Google has backed off its original “open” stance on Android. And it’s all because apps are replacing the web on mobile devices.
That’s the gist of an argument today from Benchmark Capital partner Mitch Lasky.
His firm just just participated an $US80 million investment into Cyanogen, a startup that’s trying to build an alternative version of Android that is not so tightly controlled by Google.
He explains that when Android first started, Google got mobile carriers on board by promising them that the project would remain open. Carriers were concerned that if Android got too dominant, Google would force users into its own online services, leaving carriers only to provide basic data access — basically, turning them into “dumb” pipes. (That’s our term, not Lasky’s.)
So, as Lasky writes:
Open source distribution overcame the objections of the handset manufacturers and mobile operators who worried about OS lock-in, where Google might extract the highest-margin revenue from customers those operators and handset folks thought were theirs.
Android’s promise was that if a mobile operator felt threatened, they could compile their own non-Google Android from source, and run their own app store and cloud services. In practice, despite enormous investment by Samsung and others to offer alternative services, Android’s rise has been Google’s rise.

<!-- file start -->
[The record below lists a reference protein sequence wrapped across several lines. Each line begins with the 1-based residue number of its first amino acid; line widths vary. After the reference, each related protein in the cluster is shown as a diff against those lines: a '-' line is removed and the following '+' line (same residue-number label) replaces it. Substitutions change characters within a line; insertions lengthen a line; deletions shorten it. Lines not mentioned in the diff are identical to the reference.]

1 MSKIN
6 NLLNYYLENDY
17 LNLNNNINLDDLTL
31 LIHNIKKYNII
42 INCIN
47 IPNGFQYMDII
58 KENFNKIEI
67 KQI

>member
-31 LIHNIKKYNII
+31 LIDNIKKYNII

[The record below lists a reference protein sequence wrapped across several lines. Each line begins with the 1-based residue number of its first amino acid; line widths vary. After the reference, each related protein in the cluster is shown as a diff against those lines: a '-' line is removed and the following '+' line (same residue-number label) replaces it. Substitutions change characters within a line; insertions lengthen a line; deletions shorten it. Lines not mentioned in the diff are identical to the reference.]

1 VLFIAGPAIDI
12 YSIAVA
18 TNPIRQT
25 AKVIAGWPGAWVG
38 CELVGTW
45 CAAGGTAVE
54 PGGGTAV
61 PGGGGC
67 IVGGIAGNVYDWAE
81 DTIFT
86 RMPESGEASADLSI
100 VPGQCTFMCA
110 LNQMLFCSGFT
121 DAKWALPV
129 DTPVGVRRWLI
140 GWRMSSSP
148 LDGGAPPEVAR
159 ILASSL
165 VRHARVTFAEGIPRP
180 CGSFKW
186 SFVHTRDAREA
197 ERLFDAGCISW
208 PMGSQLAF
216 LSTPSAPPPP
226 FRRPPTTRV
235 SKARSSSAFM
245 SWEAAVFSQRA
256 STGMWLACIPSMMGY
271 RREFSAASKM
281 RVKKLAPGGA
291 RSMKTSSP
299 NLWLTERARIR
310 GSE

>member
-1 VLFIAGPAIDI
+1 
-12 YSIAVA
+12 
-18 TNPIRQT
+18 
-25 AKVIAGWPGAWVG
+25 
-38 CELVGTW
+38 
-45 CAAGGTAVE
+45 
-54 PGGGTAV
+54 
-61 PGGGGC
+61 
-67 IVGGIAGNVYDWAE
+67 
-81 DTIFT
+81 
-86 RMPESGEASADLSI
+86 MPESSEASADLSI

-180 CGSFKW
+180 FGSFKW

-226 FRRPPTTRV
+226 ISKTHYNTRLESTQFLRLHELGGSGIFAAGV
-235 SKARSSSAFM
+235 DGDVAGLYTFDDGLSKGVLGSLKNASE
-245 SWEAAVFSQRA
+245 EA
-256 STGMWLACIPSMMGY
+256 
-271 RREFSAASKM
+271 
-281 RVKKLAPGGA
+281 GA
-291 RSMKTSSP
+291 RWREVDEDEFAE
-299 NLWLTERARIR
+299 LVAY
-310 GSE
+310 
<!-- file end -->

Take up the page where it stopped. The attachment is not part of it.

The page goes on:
So why didn’t things work out this way?
Because Google didn’t foresee the rise of apps, and their fundamental threat to search. When people are using apps like Yelp or OpenTable (both of which are Benchmark investments), they’re less likely to use Google to search the web.
Google’s response has been to place its own services at the center of Android, where other apps will have little choice but to incorporate them in some fashion, and to force carriers who want to market the “official” Google version of Android to particular placement of Google’s mobile app suite:
Google’s response has been to elevate its own apps and services — the Google Mobile Suite — to the central business position in Android, to de-emphasise the Android Open Source Project where the core OS resides, and to create leverage into 3rd party apps through an API that insinuates Google’s content and services, such as Map or Wallet calls, into 3rd party commerce flows….
As any carrier or handset manufacturer can tell you, Google has recently linked their attractive Android licensing to guaranteed distribution and placement of the Google Mobile Suite, and has started tightening compatibility certifications, ostensibly to “protect” customers.
Sure, carriers can still take the basic source code and create their own version of Android — as Amazon did for its Fire line-up, and as Cyanogen is doing now — but that’s a lot of work and effort.
At any rate, Lasky says that the success of non-Google-controlled Android in China shows that there’s a huge market for a non-Google version of Android like Cyanogen, which is why they invested.
The entire post is worth a read. Check it out here>>